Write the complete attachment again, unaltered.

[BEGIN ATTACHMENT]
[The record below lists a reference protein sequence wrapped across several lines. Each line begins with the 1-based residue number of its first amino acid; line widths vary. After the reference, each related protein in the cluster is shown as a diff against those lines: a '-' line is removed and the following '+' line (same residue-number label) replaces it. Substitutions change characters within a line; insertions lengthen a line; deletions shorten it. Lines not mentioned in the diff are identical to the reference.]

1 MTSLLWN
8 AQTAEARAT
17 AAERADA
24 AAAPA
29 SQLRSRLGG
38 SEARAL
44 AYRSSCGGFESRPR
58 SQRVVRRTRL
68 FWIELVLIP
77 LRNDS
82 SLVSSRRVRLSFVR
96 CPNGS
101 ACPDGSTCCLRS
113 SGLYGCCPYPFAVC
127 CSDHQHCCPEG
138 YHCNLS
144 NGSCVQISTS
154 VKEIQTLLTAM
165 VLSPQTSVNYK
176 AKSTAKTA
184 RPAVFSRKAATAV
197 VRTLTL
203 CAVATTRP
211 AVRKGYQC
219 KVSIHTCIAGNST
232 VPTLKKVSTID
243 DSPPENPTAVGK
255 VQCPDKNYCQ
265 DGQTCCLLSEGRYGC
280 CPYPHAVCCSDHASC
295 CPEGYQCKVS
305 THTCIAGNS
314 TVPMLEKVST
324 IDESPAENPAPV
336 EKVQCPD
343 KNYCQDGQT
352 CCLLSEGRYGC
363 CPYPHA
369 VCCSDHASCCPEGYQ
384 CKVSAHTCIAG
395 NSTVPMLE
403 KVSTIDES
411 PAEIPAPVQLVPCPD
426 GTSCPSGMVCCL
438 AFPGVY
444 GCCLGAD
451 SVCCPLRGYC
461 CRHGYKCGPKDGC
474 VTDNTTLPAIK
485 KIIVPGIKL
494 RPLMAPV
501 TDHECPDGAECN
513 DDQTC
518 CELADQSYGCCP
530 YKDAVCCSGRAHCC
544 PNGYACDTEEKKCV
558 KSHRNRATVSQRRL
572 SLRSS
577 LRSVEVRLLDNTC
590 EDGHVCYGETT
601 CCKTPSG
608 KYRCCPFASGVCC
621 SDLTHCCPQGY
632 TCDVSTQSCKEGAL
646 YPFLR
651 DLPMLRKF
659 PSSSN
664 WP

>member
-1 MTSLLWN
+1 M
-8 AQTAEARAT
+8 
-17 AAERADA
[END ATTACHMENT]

[The record below lists a reference protein sequence wrapped across several lines. Each line begins with the 1-based residue number of its first amino acid; line widths vary. After the reference, each related protein in the cluster is shown as a diff against those lines: a '-' line is removed and the following '+' line (same residue-number label) replaces it. Substitutions change characters within a line; insertions lengthen a line; deletions shorten it. Lines not mentioned in the diff are identical to the reference.]

1 MTSLLWN
8 AQTAEARAT
17 AAERADA
24 AAAPA
29 SQLRSRLGG
38 SEARAL
44 AYRSSCGGFESRPR
58 SQRVVRRTRL
68 FWIELVLIP
77 LRNDS
82 SLVSSRRVRLSFVR
96 CPNGS
101 ACPDGSTCCLRS
113 SGLYGCCPYPFAVC
127 CSDHQHCCPEG
138 YHCNLS
144 NGSCVQISTS
154 VKEIQTLLTAM
165 VLSPQTSVNYK
176 AKSTAKTA
184 RPAVFSRKAATAV
197 VRTLTL
203 CAVATTRP
211 AVRKGYQC
219 KVSIHTCIAGNST
232 VPTLKKVSTID
243 DSPPENPTAVGK
255 VQCPDKNYCQ
265 DGQTCCLLSEGRYGC
280 CPYPHAVCCSDHASC
295 CPEGYQCKVS
305 THTCIAGNS
314 TVPMLEKVST
324 IDESPAENPAPV
336 EKVQCPD
343 KNYCQDGQT
352 CCLLSEGRYGC
363 CPYPHA
369 VCCSDHASCCPEGYQ
384 CKVSAHTCIAG
395 NSTVPMLE
403 KVSTIDES
411 PAEIPAPVQLVPCPD
426 GTSCPSGMVCCL
438 AFPGVY
444 GCCLGAD
451 SVCCPLRGYC
461 CRHGYKCGPKDGC
474 VTDNTTLPAIK
485 KIIVPGIKL
494 RPLMAPV
501 TDHECPDGAECN
513 DDQTC
518 CELADQSYGCCP
530 YKDAVCCSGRAHCC
544 PNGYACDTEEKKCV
558 KSHRNRATVSQRRL
572 SLRSS
577 LRSVEVRLLDNTC
590 EDGHVCYGETT
601 CCKTPSG
608 KYRCCPFASGVCC
621 SDLTHCCPQGY
632 TCDVSTQSCKEGAL
646 YPFLR
651 DLPMLRKF
659 PSSSN
664 WP

>member
-1 MTSLLWN
+1 M
-8 AQTAEARAT
+8 
-17 AAERADA